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Scott+Scott Obtains ClassCertification Decision In Washington Mutual Mortgage-Backed Securities Suit
Scott+Scott attorneys recently scored a major victory for purchasers of Washington Mutual (“WaMu”) Mortgage Pass-Through Certificates. On October 21, 2011, the U.S. District Court for the Western District of Washington granted, in part, the motion of lead plaintiffs to certify a class of purchasers of WaMu mortgage-backed securities sold in six separate offerings. The court certified a class of all persons and entities who purchased or otherwise acquired the following WaMu Mortgage-Pass Through Certificates: 2006 AR7 tranche 1A; 2006 AR12 tranche 1-A1; 2006 AR16 tranches 2-A1, L-B-1, L-B-2, L-B-3, 3-B-1, 3-B-2, and 3-B-3; 2006 AR17 tranche 1A; 2006 AR18 tranche 2-A1; and 2007-HYI tranches 1-A1 and 3-A3 on or before August 1, 2008, pursuant and/or traceable to their registration statements and accompanying prospectuses filed with the Securities and Exchange Commission. The court’s order also appointed Scott+Scott as co-lead counsel for the class.
Filed on April 1, 2010, the lead plaintiffs’ consolidated complaint alleges that the offering documents of six WaMu Mortgage Pass-Through Certificates contained material misstatements and ommissions. The certificates were sold primarily to institutional investors between January 26, 2006, and June 26, 2007. The complaint charges the defendants, key executive officers with Washington Mutual Asset Acceptance Corporation (“WMAAC”), with violations of Sections 11 of the Securities Act of 1933, under which companies and their officers can be found strictly liable for inaccurate statements in their securities’ offering materials.
The WaMu Mortgage Pass-Through Certificates that are the subject of the action are fixed-income securities that represent an undivided interest in certain pools of mortgages, primarily adjustable rate mortgages, assembled by WMAAC. The complaint alleges that the registration statements and prospectuses for the certificate offerings plaintiffs purchased falsely represented that the pool of mortgages underlying the certificates, which provide the income stream “passed through” to certificate purchasers, were underwritten according to the standards outlined in these documents. In reality, the complaint charges WMAAC completely disregarded their stated standards in selecting mortgages for the certificates, conducted little or no due diligence as to whether the mortgages were originated in conformity with their stated underwriting guidelines, and systematically ignored deficient lending documentation and inflated appraisal values.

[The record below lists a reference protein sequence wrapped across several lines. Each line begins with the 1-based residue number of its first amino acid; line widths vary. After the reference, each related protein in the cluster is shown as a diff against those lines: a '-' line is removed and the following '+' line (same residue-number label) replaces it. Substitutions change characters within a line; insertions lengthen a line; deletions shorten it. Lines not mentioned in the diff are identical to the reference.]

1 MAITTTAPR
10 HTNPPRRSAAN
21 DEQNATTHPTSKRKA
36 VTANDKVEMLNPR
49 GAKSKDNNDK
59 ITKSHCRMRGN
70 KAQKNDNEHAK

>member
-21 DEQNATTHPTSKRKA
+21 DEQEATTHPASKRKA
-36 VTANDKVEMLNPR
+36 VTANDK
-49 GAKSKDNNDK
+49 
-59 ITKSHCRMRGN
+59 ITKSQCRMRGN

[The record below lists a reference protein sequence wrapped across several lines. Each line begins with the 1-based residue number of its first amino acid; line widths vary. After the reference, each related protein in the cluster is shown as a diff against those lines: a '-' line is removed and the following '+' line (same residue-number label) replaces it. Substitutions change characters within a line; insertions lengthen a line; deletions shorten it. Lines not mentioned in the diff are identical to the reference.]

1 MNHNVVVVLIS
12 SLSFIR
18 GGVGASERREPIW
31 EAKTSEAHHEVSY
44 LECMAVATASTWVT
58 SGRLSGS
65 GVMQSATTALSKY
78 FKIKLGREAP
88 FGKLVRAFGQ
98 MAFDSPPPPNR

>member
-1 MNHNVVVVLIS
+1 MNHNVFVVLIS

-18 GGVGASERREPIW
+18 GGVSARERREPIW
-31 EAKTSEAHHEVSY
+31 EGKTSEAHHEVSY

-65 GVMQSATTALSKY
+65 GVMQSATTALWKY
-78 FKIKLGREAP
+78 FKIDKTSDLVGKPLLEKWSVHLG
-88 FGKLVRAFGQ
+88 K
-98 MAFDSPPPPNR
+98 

Within months after each of the offerings, the delinquency and default rates on the underlying mortgages increased exponentially, and the ratings of the certificates collapsed. Indeed, over 94.1% of the $44.2 billion of WaMu Mortgage Pass-Through Certificates initially rated AAA have been downgraded to speculative “junk” status. Moreover, over 51% of the mortgage loans underlying the certificates are currently in some stage of default or foreclosure. As a result, the value of the certificates purchased by plaintiffs and the class declined sharply.
The defendants filed their motion to dismiss the suit on April 27, 2010, which Scott+Scott vigorously opposed. In the motion, the defendants argued that, among other things, lead plaintiffs’ complaint failed to plead actionable misrepresentations or omissions in the underwriting guidelines in the offering documents. On September 28, 2010, the district court, finding no need to hear oral argument on the matter, denied the defendants’ motion to dismiss finding that “Plaintiffs’ underwriting allegations survive dismissal because the statements may be misleading if they mask the extent to which the sponsor’s underwriting guidelines were disregarded . . . In essence, Plaintiffs allege the underwriting guidelines ceased to exist.” The district court’s decision allowed the lead plaintiffs to proceed with claims on behalf of purchasers in six offerings of Certificates, through which approximately $10 billion of the securities were sold to investors.
On March 11, 2011, the lead plaintiffs filed a motion to certify a class consisting of the purchasers of the securities in the six offerings, which the district court granted in part in its October 21 order. The court found that the lead plaintiffs and the putative class met the requirements of Federal Rule of Civil Procedure 23 for certification: the class is sufficiently numerous; common legal questions bind the class together; the lead plaintiffs’ claims are typical of all class members; and lead plaintiffs and their counsel will vigorously prosecute the action on behalf of the class.